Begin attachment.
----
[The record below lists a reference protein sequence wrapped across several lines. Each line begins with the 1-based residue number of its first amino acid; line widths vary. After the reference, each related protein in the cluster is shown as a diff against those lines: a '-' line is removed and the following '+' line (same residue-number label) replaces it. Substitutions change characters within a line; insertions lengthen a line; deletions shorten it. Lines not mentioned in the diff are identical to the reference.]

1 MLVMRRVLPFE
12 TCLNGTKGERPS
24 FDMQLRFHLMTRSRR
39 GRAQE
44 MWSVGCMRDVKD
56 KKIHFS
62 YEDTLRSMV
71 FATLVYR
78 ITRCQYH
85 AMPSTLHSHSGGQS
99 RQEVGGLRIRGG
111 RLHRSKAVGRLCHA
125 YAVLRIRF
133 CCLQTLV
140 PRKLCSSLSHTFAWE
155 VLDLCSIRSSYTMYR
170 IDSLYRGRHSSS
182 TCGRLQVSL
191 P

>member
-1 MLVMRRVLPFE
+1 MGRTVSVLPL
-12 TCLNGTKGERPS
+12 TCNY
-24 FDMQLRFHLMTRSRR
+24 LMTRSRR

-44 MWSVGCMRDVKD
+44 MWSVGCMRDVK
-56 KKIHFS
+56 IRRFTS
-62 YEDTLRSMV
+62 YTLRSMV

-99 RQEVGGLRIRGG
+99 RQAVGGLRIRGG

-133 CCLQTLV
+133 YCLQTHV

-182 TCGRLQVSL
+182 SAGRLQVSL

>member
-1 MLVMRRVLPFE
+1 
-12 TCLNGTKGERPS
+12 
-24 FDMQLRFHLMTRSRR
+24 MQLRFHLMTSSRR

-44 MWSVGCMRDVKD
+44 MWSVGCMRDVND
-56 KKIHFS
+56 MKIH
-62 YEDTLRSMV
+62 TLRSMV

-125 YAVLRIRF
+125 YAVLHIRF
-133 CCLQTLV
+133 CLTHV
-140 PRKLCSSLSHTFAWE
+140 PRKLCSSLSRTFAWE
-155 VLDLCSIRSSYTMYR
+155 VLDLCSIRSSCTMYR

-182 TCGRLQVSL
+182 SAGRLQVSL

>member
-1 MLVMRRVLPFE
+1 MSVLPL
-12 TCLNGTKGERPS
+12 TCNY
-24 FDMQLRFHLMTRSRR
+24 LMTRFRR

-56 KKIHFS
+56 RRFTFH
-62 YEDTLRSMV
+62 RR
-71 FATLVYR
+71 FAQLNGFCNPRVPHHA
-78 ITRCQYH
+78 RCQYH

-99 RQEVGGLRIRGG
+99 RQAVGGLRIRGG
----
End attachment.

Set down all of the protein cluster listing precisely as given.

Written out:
[The record below lists a reference protein sequence wrapped across several lines. Each line begins with the 1-based residue number of its first amino acid; line widths vary. After the reference, each related protein in the cluster is shown as a diff against those lines: a '-' line is removed and the following '+' line (same residue-number label) replaces it. Substitutions change characters within a line; insertions lengthen a line; deletions shorten it. Lines not mentioned in the diff are identical to the reference.]

1 MLVMRRVLPFE
12 TCLNGTKGERPS
24 FDMQLRFHLMTRSRR
39 GRAQE
44 MWSVGCMRDVKD
56 KKIHFS
62 YEDTLRSMV
71 FATLVYR
78 ITRCQYH
85 AMPSTLHSHSGGQS
99 RQEVGGLRIRGG
111 RLHRSKAVGRLCHA
125 YAVLRIRF
133 CCLQTLV
140 PRKLCSSLSHTFAWE
155 VLDLCSIRSSYTMYR
170 IDSLYRGRHSSS
182 TCGRLQVSL
191 P

>member
-1 MLVMRRVLPFE
+1 MGRTVSVLPL
-12 TCLNGTKGERPS
+12 TCNY
-24 FDMQLRFHLMTRSRR
+24 LMTRSRR

-44 MWSVGCMRDVKD
+44 MWSVGCMRDVK
-56 KKIHFS
+56 IRRFTS
-62 YEDTLRSMV
+62 YTLRSMV

-99 RQEVGGLRIRGG
+99 RQAVGGLRIRGG

-133 CCLQTLV
+133 YCLQTHV

-182 TCGRLQVSL
+182 SAGRLQVSL

>member
-1 MLVMRRVLPFE
+1 
-12 TCLNGTKGERPS
+12 
-24 FDMQLRFHLMTRSRR
+24 MQLRFHLMTSSRR

-44 MWSVGCMRDVKD
+44 MWSVGCMRDVND
-56 KKIHFS
+56 MKIH
-62 YEDTLRSMV
+62 TLRSMV

-125 YAVLRIRF
+125 YAVLHIRF
-133 CCLQTLV
+133 CLTHV
-140 PRKLCSSLSHTFAWE
+140 PRKLCSSLSRTFAWE
-155 VLDLCSIRSSYTMYR
+155 VLDLCSIRSSCTMYR

-182 TCGRLQVSL
+182 SAGRLQVSL

>member
-1 MLVMRRVLPFE
+1 MSVLPL
-12 TCLNGTKGERPS
+12 TCNY
-24 FDMQLRFHLMTRSRR
+24 LMTRFRR

-56 KKIHFS
+56 RRFTFH
-62 YEDTLRSMV
+62 RR
-71 FATLVYR
+71 FAQLNGFCNPRVPHHA
-78 ITRCQYH
+78 RCQYH

-99 RQEVGGLRIRGG
+99 RQAVGGLRIRGG